Archive | Reviews

Of Grace and Duty: Materialist Matisse

Much has been made of Henri Matisse’s use of color, and much should be. Arguably the most adventurous colorist in the history of art, the artist’s palettes improved upon peak foliage, peak blooms, and the many feathers in a peacock’s plume. The painterly equivalent of a pregnant lady’s incongruous cravings, his hues forever altered Western civilization’s understanding of how color could explode upon a canvas. Along with the introduction of LSD, he and other Fauvists may have been centrally responsible for the rainbow splendor of the 1960s.

But in “Matisse in the Studio” at Boston’s Museum of Fine Arts (it’s since moved on to London’s Royal Academy of Arts), the artist’s patterns are as important as his palettes. Spanning fifty years, the show is organized into five sections – “The Object Is an Actor,” “The Nude,” “The Face,” “Studio as Theatre,” and “Essential Forms” – and features his paintings, sculptures, drawings, prints, and cutouts as well as key possessions that inspired him. Not all of these objects of affection are high-falutin’; among them are a chocolate pot, a green glass vase, a short chair, a pewter jug, haitis (embroidered hanging cloths) from North Africa, and masks and figurines from sub-Saharan Africa. But he appreciated each enough to use in his work again and again. “He acquired things not because of their material worth, but because of how they spoke to him,” MFA co-curator Helen Burnham has said.

In his paintings, aglow with ochres and mauves and tomato reds, female subjects do not dominate so much as contribute shapes and shades to whole series of shapes and shades. In what has been called a “quantity-quality equation,” areas of color, each marked by a different pattern, are arranged across his canvases so that they are all accorded their own value. In Matisse the Master, Hilary Spurling quotes him as saying: “Peace and harmony is always my aim.” With everything as foreground and therefore background too, this aim is abundantly evident. Each of his canvases constitutes a flourishing democracy, if ever there’s been one. (America should take note.) Continue Reading →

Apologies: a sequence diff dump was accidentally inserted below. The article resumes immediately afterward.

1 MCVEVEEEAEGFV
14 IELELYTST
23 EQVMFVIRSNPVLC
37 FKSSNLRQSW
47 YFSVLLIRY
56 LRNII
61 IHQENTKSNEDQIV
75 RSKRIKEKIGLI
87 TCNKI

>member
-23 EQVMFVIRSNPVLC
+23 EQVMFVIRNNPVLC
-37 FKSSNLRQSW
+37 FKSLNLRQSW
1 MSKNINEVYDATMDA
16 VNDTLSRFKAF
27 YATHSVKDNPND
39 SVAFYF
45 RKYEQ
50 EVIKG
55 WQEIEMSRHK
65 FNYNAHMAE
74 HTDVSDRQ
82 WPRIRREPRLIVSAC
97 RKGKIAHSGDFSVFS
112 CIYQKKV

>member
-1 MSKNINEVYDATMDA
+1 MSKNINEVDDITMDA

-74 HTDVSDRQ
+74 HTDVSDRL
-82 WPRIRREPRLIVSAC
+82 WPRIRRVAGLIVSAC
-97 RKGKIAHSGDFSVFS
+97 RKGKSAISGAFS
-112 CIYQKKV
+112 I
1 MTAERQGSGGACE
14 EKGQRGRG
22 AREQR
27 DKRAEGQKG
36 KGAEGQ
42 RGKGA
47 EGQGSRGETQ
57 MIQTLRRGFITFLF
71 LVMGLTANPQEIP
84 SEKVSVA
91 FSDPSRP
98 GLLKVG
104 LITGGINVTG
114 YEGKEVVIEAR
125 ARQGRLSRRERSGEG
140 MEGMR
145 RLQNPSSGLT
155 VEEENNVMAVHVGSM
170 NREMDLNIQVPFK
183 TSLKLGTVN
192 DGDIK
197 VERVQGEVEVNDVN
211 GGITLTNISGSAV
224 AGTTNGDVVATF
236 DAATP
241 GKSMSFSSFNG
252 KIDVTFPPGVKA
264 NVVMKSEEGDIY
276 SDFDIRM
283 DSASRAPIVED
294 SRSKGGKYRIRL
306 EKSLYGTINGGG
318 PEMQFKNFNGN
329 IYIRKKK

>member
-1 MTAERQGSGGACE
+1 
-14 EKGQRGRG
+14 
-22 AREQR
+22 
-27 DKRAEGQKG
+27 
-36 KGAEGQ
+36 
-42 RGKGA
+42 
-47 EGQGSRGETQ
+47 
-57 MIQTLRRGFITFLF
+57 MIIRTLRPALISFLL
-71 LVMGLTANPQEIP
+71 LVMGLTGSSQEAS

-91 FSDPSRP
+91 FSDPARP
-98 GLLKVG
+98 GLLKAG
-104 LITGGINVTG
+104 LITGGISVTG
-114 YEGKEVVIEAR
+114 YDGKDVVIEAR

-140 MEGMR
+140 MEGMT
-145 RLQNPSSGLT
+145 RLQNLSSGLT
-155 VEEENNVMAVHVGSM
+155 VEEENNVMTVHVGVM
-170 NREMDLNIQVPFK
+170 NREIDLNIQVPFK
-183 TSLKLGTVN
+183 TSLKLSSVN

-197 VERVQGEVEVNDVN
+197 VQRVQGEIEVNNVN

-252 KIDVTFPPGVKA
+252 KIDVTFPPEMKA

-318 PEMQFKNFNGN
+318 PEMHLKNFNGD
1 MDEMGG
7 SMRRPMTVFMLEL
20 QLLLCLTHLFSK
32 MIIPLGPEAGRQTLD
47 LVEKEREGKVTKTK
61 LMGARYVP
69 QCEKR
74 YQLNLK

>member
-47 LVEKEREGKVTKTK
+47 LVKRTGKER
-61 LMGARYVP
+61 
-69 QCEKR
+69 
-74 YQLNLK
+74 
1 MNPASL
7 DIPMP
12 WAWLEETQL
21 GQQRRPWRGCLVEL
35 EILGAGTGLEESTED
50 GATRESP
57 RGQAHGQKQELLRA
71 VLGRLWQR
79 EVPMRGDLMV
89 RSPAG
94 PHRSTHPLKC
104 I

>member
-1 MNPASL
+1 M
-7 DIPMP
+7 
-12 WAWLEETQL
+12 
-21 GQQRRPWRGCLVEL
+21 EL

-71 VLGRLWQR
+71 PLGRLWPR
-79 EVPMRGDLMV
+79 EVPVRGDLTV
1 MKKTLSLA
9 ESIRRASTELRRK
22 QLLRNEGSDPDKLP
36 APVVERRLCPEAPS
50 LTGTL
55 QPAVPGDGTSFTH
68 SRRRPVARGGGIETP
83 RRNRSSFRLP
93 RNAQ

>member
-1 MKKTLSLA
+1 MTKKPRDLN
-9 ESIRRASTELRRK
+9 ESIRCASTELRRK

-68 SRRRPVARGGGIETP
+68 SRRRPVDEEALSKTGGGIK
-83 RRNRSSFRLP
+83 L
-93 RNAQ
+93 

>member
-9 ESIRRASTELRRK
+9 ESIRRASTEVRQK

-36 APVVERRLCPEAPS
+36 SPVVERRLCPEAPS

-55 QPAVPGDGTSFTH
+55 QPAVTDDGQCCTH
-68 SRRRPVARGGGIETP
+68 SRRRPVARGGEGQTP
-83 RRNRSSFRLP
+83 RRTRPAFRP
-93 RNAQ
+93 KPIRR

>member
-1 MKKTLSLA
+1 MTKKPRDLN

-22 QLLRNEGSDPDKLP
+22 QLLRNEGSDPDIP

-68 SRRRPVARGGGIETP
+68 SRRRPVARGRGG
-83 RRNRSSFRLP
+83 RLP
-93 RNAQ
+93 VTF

‘After Andy,’ Forever Warholia

Fashion journalist Natasha Fraser-Cavassoni’s memoir, After Andy, would be a gas even if it didn’t dish on the life and times of Andy Warhol. I use the term “gas” because the whole book crackles with English, French, and American twentieth-century slang and spoonerisms in the most delightfully gassy way. To hear Fraser-Cavassoni tell it – and she’s a truth-teller even when the truth paints her as a daft bird – her whole life has been quite a gas. Born in 1963 to best-selling author Lady Antonia Frasier and politician Sir Hugh Frasier, her stepfather was Nobel Laureate winner Harold Pinter and family friends included Caroline Kennedy, Lucian Freud, and Jean Rhys. When she was seventeen, Natasha began an affair with Mick Jagger, whom she met on a luxury yacht. She also met pretty much everyone else worth meeting in seventies, eighties, and nineties London, New York, and Los Angeles during her reign as an international “it girl” who worked as a model, actress, agent, and general gadfly. In short, she was Paris Hilton before Paris Hilton, with three key exceptions. Natasha had a sense of humor. Natasha could write. And Natasha served as the last of Andy Warhol’s “English muffins” – the term for the succession of well-bred English girls who worked in the Factory, Warhol’s legendary creative studio and business center. Continue Reading →

(Stop) Policing the Black Man

Anyone who has read Freud knows that past is present when it comes to the traumas of our ancestors, especially when we do not consciously heal our family lines. This is also true of nations, which is why so many international wars stem from centuries-old conflicts. It is also why every person living in the United States, regardless of their race, religion, or where their ancestors lived 150 years ago, is impacted by slavery – its unmerited entitlements for whites; its dehumanizing exploitation and abuse of blacks. Nowhere is this legacy more evident than in the grave mistreatment of people of color – especially black males – in the U.S. criminal justice system. Policing the Black Man, an essay collection edited by activist and academic Angela Davis, lays out how African American men have remained endangered by our law enforcement system since “Juneteenth” – June 19, 1865 – when the slaves in the former Confederacy of the southern United States were officially emancipated. Continue Reading →

"All, everything I understand, I understand only because I love."
― Leo Tolstoy